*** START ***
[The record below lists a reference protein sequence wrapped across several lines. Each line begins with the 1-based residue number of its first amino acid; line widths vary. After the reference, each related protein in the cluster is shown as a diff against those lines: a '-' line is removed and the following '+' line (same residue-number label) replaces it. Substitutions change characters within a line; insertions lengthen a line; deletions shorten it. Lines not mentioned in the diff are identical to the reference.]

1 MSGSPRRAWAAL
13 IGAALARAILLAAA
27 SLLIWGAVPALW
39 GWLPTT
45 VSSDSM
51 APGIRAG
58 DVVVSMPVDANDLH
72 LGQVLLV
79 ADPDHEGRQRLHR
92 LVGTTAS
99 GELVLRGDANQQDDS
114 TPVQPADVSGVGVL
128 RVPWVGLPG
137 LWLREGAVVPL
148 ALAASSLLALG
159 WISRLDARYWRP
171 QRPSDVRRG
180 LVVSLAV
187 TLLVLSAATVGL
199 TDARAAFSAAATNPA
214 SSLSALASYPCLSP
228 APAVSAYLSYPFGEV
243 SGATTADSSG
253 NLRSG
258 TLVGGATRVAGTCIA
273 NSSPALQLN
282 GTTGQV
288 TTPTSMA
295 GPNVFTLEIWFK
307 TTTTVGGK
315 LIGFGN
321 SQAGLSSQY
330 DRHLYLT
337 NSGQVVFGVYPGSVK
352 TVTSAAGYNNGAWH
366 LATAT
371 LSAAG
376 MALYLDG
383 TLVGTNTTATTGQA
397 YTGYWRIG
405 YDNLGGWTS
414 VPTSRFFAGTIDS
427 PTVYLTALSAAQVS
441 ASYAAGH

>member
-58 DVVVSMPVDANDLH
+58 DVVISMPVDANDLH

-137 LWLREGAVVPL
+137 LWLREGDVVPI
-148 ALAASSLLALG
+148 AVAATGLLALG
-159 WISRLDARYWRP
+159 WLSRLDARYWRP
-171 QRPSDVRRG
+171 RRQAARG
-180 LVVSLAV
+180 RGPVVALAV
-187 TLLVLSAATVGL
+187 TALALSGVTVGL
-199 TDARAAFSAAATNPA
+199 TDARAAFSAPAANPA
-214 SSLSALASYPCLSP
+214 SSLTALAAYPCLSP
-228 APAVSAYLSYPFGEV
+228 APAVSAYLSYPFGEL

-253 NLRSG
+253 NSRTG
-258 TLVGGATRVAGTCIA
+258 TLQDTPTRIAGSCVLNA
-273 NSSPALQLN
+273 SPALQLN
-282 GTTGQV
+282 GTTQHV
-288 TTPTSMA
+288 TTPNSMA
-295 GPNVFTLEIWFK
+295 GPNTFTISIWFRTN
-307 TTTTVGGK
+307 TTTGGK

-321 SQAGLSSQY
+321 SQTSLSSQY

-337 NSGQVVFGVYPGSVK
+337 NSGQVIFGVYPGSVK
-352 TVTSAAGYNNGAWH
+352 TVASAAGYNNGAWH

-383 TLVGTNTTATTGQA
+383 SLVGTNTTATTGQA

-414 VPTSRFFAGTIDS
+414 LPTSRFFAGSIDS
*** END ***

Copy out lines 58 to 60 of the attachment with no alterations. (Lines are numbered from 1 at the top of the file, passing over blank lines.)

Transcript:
+180 RGPVVALAV
-187 TLLVLSAATVGL
+187 TALALSGVTVGL